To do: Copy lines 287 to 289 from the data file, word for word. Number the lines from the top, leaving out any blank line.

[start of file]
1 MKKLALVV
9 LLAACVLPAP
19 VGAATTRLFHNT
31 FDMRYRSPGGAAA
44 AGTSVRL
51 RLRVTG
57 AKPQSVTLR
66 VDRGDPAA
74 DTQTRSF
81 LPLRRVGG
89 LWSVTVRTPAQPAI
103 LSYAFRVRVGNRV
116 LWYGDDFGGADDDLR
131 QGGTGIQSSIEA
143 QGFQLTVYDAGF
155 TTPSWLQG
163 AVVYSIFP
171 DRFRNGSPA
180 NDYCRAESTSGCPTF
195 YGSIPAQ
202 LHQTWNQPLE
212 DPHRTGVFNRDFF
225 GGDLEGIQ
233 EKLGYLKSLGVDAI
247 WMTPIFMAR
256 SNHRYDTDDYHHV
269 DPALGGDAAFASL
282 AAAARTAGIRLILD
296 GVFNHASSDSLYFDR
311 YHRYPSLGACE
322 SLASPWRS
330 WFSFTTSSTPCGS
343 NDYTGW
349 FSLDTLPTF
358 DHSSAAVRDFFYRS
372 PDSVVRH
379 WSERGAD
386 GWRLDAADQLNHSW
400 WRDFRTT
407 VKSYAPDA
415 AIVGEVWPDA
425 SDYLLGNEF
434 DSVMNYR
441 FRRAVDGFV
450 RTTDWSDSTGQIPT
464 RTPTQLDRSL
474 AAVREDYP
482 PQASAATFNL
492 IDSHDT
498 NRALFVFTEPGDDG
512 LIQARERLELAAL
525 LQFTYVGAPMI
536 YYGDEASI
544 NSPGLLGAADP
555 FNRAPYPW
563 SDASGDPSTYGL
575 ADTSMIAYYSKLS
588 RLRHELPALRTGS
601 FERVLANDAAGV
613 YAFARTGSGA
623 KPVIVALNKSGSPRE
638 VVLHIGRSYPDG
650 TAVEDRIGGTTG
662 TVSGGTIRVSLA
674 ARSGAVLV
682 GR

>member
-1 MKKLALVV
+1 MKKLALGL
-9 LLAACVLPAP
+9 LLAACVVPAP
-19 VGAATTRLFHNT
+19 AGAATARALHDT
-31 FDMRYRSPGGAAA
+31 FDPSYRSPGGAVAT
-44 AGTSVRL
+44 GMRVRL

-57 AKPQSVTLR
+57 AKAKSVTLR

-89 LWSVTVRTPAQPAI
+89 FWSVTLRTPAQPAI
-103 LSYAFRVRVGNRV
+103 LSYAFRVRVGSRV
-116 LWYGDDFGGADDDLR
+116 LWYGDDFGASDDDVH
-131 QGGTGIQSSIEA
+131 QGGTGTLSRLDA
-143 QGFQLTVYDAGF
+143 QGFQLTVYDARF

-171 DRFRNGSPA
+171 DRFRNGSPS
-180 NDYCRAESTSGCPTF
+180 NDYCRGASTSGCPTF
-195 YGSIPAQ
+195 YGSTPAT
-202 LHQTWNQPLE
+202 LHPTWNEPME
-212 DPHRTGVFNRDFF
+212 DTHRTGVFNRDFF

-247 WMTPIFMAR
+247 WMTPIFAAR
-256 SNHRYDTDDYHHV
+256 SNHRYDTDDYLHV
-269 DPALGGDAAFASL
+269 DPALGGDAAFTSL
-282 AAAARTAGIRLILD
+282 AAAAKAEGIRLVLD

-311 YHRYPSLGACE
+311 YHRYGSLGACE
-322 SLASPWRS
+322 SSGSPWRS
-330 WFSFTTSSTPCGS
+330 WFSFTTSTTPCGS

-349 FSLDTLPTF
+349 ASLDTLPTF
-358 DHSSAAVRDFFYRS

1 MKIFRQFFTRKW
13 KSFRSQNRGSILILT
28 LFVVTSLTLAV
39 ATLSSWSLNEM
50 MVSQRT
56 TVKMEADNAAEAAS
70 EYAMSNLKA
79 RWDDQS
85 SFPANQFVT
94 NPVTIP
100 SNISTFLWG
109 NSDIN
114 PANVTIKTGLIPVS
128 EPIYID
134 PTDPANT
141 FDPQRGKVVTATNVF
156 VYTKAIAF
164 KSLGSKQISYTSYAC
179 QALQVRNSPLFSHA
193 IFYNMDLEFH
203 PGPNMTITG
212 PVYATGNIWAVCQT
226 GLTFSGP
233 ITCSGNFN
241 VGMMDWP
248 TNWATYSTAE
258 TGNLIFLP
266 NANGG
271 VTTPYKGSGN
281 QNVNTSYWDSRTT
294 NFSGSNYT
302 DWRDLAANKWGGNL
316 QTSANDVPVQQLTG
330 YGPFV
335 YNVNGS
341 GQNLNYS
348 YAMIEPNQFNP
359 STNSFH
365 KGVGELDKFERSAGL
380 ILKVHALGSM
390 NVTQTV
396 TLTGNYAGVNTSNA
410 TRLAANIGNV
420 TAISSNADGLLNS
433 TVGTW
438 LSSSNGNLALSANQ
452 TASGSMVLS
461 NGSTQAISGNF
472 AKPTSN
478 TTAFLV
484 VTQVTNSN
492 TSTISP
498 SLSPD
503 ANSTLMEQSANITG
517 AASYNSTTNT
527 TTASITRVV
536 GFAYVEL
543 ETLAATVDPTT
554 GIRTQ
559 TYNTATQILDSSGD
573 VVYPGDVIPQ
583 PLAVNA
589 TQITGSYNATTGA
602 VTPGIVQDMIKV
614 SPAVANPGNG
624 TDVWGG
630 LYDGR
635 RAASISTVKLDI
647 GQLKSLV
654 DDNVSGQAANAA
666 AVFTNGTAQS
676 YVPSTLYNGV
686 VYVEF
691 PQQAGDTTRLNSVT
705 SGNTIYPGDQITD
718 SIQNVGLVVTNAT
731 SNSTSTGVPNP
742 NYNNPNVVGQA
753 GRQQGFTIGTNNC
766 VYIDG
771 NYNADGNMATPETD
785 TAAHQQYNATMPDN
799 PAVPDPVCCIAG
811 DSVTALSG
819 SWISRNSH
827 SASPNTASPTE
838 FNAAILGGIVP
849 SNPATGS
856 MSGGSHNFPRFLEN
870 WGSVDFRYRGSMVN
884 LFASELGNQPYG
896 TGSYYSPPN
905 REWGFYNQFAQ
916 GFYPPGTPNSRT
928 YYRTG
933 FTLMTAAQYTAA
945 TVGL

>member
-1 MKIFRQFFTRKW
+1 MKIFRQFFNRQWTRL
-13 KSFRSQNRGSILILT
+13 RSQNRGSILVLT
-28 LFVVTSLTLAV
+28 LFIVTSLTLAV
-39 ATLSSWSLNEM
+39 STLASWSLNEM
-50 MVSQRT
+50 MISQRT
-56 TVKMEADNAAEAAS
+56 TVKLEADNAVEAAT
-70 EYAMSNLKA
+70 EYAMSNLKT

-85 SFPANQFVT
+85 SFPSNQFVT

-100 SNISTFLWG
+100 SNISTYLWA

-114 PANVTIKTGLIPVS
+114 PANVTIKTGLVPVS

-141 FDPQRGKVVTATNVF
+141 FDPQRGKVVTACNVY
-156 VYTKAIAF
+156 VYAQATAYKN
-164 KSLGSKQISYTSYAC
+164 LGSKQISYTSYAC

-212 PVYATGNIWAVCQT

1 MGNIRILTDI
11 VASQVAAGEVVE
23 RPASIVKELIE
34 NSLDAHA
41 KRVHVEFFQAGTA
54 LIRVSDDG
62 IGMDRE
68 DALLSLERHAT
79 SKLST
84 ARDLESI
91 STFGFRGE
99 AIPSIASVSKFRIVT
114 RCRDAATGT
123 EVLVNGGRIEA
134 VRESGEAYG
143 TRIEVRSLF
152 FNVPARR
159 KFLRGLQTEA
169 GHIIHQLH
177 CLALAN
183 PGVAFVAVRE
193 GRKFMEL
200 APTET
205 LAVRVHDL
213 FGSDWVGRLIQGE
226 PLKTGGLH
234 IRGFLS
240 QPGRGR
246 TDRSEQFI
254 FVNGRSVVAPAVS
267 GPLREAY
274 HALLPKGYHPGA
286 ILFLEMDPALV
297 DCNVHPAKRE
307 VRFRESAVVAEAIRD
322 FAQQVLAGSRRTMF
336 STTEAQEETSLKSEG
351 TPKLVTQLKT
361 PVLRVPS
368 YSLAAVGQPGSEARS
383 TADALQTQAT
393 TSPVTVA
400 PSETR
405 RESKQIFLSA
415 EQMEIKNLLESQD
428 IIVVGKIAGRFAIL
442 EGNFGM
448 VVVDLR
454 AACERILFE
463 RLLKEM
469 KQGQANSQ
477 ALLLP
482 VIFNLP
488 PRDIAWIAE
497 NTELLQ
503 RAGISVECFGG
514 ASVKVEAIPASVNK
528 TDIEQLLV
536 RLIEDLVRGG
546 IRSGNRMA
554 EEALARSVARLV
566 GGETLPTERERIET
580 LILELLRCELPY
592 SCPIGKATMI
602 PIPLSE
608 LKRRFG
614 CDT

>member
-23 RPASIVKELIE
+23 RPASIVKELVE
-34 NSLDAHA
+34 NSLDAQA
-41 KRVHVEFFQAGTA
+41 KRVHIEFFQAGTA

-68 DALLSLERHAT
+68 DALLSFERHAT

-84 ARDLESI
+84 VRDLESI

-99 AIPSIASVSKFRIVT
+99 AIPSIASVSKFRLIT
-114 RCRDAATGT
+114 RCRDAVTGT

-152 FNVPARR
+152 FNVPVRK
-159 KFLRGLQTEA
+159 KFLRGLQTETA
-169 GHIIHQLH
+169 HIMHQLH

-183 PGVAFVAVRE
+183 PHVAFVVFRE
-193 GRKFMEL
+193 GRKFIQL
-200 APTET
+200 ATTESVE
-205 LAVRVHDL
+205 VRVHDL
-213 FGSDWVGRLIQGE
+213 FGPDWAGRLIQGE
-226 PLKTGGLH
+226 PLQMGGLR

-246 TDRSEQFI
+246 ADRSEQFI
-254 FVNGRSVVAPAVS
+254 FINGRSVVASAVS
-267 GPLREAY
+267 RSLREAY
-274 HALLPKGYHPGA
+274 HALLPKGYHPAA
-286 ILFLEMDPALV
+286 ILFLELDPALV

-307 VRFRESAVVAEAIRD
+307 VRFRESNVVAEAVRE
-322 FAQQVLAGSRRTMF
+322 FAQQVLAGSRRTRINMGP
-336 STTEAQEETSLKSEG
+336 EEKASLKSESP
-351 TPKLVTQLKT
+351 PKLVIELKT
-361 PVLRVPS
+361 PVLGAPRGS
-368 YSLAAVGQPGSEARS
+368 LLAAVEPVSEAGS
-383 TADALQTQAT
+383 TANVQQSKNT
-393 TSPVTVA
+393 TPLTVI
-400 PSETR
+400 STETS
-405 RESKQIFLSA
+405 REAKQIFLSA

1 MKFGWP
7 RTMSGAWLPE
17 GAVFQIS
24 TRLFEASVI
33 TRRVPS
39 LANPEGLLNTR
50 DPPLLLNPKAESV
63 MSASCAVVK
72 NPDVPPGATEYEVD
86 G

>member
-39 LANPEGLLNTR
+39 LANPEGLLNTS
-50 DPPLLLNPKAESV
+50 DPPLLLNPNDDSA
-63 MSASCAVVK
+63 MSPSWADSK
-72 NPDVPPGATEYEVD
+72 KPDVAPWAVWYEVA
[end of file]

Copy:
428 IIVVGKIAGRFAIL
442 EGNFGM
448 VVVDLR